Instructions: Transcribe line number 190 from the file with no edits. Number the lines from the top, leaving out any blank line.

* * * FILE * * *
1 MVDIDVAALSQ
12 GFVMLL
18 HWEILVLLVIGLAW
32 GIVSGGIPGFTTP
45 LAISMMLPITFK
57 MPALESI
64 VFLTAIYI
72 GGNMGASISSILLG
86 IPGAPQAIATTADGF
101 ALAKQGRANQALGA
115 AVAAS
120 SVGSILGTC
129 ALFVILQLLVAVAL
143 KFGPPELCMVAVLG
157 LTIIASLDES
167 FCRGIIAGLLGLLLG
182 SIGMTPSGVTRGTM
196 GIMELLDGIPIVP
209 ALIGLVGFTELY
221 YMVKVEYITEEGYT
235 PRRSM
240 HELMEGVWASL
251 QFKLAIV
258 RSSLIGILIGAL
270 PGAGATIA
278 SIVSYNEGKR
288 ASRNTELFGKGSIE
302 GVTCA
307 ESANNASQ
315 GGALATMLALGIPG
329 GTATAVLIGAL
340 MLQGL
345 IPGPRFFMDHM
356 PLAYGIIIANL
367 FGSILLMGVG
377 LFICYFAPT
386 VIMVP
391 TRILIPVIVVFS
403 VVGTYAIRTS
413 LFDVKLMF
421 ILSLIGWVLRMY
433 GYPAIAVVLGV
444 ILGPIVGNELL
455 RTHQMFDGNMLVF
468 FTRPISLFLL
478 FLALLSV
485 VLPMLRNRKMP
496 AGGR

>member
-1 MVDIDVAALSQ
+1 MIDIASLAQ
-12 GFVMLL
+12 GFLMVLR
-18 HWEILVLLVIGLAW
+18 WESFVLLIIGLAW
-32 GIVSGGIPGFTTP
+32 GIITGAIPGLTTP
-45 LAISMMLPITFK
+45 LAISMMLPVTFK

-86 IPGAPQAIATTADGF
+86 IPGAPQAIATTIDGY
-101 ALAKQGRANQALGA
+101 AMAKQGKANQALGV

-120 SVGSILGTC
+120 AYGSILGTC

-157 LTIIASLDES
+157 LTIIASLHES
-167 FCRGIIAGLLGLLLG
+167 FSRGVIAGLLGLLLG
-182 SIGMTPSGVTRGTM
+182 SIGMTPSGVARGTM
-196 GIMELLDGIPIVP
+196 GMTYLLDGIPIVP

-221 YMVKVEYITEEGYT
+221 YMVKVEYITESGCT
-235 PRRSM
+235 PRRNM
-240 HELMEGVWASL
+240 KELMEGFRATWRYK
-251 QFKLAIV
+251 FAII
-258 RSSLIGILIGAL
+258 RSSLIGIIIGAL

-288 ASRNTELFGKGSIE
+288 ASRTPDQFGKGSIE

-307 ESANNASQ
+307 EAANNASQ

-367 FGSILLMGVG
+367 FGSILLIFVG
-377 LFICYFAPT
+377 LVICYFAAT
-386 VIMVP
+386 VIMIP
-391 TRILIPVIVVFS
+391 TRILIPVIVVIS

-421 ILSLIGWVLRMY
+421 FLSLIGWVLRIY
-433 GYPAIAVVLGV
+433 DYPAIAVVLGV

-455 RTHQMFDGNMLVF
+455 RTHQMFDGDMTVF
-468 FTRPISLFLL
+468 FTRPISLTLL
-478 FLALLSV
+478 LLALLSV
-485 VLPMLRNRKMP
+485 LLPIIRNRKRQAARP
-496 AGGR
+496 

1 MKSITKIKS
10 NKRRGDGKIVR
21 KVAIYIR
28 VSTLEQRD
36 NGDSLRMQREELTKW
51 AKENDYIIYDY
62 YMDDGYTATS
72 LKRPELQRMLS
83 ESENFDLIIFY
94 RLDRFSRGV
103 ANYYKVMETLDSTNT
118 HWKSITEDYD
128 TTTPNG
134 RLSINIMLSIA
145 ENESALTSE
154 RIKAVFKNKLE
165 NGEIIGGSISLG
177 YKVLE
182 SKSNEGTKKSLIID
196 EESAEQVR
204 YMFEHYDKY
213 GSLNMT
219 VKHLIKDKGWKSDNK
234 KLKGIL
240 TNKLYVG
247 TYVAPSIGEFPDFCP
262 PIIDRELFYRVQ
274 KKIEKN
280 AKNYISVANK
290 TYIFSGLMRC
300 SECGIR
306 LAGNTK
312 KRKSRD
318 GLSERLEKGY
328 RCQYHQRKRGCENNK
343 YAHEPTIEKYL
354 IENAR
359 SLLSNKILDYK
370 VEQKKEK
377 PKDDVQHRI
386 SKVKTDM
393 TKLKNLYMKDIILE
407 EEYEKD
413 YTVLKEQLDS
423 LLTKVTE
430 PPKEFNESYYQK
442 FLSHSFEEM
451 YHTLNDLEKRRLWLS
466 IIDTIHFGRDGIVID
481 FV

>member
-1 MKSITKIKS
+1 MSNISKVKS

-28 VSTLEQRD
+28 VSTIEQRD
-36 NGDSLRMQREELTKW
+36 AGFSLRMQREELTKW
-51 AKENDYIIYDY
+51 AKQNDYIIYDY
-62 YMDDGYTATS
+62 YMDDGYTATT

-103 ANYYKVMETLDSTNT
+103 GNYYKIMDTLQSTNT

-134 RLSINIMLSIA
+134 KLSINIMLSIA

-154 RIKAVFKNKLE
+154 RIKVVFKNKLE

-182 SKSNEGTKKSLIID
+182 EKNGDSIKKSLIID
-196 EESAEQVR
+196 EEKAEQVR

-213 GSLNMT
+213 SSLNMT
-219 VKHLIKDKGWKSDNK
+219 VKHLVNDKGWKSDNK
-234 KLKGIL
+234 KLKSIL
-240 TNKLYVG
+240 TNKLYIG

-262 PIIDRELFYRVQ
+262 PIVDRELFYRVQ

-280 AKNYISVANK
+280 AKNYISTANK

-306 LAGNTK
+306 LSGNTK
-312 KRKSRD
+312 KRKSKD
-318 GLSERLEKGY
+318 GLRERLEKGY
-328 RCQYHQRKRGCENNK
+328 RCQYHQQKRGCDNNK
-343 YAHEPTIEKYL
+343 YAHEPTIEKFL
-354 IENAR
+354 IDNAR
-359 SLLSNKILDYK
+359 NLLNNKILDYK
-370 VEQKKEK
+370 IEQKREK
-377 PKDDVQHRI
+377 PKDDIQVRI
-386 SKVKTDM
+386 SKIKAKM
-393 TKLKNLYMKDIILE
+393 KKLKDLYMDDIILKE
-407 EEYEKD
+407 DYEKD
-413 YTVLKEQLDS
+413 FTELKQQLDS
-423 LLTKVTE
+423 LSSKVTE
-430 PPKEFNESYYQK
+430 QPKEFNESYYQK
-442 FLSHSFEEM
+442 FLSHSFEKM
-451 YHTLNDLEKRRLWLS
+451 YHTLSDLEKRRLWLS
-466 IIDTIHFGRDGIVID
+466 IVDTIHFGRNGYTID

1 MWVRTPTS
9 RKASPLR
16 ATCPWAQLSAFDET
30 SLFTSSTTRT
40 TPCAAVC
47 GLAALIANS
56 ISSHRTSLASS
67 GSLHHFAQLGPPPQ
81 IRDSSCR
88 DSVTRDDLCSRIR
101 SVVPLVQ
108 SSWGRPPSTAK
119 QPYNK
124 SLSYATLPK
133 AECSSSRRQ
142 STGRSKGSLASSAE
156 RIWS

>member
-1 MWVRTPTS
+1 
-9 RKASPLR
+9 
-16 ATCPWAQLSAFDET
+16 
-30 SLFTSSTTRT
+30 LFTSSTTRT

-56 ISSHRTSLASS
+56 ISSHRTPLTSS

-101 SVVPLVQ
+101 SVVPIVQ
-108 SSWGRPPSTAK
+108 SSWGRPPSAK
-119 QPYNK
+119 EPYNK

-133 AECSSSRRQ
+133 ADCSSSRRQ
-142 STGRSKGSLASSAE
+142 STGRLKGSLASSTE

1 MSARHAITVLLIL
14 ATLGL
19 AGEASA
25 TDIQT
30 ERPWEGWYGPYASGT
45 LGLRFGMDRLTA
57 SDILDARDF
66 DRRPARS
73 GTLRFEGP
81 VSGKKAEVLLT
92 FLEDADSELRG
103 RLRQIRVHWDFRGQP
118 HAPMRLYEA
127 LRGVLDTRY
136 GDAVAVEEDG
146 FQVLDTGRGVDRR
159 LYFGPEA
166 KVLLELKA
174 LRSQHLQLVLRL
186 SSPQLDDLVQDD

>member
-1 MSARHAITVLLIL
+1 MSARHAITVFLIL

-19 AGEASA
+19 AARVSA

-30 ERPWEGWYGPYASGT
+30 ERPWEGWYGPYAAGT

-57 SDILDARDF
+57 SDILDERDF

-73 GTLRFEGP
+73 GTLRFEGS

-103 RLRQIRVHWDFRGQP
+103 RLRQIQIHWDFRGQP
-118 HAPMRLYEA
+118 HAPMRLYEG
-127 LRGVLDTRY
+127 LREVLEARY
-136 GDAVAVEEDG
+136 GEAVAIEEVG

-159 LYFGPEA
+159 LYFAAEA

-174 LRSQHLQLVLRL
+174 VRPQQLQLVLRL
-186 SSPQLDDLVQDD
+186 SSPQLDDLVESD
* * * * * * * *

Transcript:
+262 PIVDRELFYRVQ